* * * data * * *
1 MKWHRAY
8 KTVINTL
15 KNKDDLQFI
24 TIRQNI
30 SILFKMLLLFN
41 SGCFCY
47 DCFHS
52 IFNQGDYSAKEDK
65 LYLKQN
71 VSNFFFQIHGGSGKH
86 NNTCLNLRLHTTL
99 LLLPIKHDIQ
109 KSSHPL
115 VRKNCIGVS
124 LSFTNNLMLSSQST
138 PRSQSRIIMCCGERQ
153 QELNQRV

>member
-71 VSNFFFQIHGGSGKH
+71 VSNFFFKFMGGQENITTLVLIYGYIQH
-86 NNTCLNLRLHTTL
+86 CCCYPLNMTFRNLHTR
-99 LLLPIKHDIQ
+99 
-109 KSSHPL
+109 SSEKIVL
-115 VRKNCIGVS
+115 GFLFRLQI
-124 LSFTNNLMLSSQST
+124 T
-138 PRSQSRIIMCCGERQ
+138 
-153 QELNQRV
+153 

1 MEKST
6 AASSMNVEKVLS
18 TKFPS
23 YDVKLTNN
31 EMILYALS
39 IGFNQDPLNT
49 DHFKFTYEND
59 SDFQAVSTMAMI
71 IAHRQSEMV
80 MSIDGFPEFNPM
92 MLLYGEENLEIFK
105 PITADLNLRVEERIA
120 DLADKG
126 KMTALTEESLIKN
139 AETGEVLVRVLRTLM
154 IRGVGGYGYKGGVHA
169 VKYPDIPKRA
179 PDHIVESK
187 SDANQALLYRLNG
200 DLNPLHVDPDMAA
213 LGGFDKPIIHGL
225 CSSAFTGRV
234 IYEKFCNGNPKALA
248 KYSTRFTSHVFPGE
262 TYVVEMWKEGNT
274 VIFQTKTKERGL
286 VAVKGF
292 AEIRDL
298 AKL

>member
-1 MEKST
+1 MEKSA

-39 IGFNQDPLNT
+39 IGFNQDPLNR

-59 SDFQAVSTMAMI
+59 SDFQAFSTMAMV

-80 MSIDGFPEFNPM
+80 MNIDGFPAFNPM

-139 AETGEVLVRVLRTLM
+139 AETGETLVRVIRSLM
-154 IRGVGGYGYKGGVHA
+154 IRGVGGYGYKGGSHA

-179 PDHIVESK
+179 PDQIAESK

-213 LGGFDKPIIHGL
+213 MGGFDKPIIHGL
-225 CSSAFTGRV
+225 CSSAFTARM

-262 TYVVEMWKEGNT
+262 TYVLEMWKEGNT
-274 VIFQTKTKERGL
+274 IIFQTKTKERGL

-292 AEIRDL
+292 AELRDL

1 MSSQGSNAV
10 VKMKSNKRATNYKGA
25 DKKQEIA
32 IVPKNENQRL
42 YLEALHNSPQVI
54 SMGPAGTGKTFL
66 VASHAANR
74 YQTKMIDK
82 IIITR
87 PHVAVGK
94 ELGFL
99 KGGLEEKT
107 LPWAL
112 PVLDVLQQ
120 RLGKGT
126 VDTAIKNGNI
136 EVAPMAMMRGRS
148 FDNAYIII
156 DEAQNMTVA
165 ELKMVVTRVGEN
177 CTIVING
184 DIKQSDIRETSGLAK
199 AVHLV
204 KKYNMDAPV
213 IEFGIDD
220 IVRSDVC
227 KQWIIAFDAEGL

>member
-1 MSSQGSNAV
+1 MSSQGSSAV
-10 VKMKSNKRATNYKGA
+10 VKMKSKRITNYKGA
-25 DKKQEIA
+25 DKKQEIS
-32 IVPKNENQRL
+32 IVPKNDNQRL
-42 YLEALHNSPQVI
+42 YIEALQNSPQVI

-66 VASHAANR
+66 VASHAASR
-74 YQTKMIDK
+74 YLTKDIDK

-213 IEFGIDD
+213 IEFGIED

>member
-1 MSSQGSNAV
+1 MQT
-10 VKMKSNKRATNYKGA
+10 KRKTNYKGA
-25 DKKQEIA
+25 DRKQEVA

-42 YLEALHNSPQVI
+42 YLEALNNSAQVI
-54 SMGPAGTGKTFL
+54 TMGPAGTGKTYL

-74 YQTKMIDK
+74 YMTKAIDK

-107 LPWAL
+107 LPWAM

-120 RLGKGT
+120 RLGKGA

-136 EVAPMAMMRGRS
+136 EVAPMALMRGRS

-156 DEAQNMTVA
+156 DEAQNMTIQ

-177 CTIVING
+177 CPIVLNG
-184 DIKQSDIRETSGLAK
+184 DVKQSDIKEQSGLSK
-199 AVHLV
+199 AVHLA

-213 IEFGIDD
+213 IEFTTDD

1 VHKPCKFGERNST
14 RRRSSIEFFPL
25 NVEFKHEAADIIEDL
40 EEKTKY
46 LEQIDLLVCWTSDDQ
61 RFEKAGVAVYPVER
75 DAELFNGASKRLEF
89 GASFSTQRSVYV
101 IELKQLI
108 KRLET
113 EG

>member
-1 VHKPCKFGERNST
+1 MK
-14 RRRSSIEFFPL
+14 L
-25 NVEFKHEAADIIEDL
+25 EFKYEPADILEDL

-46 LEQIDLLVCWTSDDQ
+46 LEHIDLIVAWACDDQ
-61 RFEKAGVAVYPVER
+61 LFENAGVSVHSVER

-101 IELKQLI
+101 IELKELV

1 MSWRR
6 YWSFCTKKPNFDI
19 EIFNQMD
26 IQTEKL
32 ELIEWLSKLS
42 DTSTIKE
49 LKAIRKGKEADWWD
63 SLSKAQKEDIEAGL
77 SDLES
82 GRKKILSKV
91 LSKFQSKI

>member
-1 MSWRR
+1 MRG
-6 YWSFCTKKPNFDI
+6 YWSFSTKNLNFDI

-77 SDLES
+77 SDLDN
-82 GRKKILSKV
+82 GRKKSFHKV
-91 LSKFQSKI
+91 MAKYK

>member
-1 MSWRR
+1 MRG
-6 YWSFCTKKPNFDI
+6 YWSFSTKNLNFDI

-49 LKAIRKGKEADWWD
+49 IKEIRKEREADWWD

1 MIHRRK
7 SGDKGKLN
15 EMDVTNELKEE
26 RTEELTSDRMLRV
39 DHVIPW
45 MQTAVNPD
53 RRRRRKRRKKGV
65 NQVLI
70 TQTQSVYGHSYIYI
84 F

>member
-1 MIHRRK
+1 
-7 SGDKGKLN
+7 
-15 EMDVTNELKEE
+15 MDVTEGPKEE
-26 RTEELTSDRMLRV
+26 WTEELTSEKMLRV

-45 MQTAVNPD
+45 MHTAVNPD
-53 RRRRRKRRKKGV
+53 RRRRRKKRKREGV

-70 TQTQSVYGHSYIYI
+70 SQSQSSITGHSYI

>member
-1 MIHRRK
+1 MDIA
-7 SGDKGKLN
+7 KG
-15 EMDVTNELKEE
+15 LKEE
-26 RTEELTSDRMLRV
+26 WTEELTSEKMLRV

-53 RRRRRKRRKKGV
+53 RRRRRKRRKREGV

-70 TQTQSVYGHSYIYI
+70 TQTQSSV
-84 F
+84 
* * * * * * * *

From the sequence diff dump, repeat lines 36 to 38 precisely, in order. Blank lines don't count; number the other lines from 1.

6 AASSMNVEKVLS
18 TKFPS
23 YDVKLTNN